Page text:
LOL: How Toys Get Made Into Movies: "Great Story & Great Characters" Required (Except When Not), Says Hasbro

Have you ever wondered how the Transformers movies came to be? Or how about the box office failure Battleship, the two G.I. Joe movies, or the upcoming Jem and the Holograms film adaptation? All of these films started as toys owned by the Hasbro toy company.  Business Insider talked with Hasbro Chief Marketing Officer John Frascotti to find out how these toys become movies and I think some of the details are fascinating and humorous.  Find out how toys get made into movies, after the jump.

First off, how does Hasbro choose which toys they want to develop into a feature film? Hasbro Chief Marketing Officer John Frascotti explains:

"We look for those brands that have story and character at their foundation because inevitably for any type of storytelling format, whether it's a movie, a television show, a digital comic ... it has to have great story and great characters at it's foundation." ... "When you look at brands like Transformers and G.I. Joe they actually have a lot of lore and storytelling behind them already. So, in the case of Transformers, it's a 30-year-old brand and it had a long history of storytelling. Very similar, G.I. Joe who was founded in the '60s. Since then there's been a lot of storytelling and development in terms of comic books and television shows and movies and all types of rich storytelling. In those cases, where there's already a lot of storytelling in place, I think the roadmap is a little more evident."

Okay so I'm not sure how the board game Battleship offered a "great story and great characters at it's foundation." Actually, it offered so little story that Peter Berg decided to use the weak Battleship construct for an alien invasion film even though the board game doesn't even involve aliens. And I'm pretty sure none of the "great characters" in the movie appeared in the board game, either.

Currently nearing release is an action adventure thriller based on the Ouija board — thats right, a board which has no great story, and no characters. It actually is a board game that has almost no rules. (Its more of a creepy party experience.)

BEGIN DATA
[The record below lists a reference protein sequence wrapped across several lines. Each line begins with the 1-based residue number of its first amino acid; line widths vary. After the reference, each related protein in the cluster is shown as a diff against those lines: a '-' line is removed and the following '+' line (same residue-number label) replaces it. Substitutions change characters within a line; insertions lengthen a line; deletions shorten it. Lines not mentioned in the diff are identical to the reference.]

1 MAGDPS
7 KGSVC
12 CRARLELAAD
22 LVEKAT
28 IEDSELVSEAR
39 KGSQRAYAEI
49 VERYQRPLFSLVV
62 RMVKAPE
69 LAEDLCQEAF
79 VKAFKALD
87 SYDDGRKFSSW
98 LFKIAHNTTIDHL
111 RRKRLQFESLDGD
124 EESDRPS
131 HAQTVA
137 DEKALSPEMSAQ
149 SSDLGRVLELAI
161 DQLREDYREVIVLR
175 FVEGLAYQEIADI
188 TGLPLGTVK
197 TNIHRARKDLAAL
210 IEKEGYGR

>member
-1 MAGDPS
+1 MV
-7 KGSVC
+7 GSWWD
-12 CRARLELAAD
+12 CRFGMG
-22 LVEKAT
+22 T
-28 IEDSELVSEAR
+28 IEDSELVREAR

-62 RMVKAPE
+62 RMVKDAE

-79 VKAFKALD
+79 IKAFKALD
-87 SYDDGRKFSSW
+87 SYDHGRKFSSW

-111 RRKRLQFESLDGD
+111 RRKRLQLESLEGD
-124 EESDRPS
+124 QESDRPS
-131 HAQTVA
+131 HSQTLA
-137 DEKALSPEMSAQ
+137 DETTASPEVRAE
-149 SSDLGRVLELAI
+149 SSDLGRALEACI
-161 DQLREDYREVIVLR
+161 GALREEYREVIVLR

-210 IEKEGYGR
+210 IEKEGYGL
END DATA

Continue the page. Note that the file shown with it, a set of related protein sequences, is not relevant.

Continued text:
Other toys in development to become movies include Tonka, a brand of toy trucks and construction equipment owned by Hasbro. Again, no great story or great characters. They are also developing movies based on the board games Hungry Hungry Hippos, Risk, Candy Land and Monopoly. Hey, at least Clue has some characters. Of course, other properties like Magic The Gathering and Jem and the Holograms at least offer stories and characters, as Frascotti noted.

Remember when Frascotti said that Hasbro toys must have great story and great characters at their foundations to be made into movies? Well, I guess not...

"In cases like Ouija for example, what's essential is that there's a brand beneath it that has a lot of potential for storytelling," adds Frascotti.

Now back to the story, this is where it gets a little interesting –

  • Hasbro pays around $1 million to develop script ideas. Frascotti claims they are "very selective" and that they "do a lot of creative development ourselves before we even have discussions with third parties."
  • If a movie studio wants to make a film, Hasbro gets paid back the developing fee.
  • Hasbro receives 5% of the money a studio makes from the film in theaters.
  • Read the whole article on the Business Insider.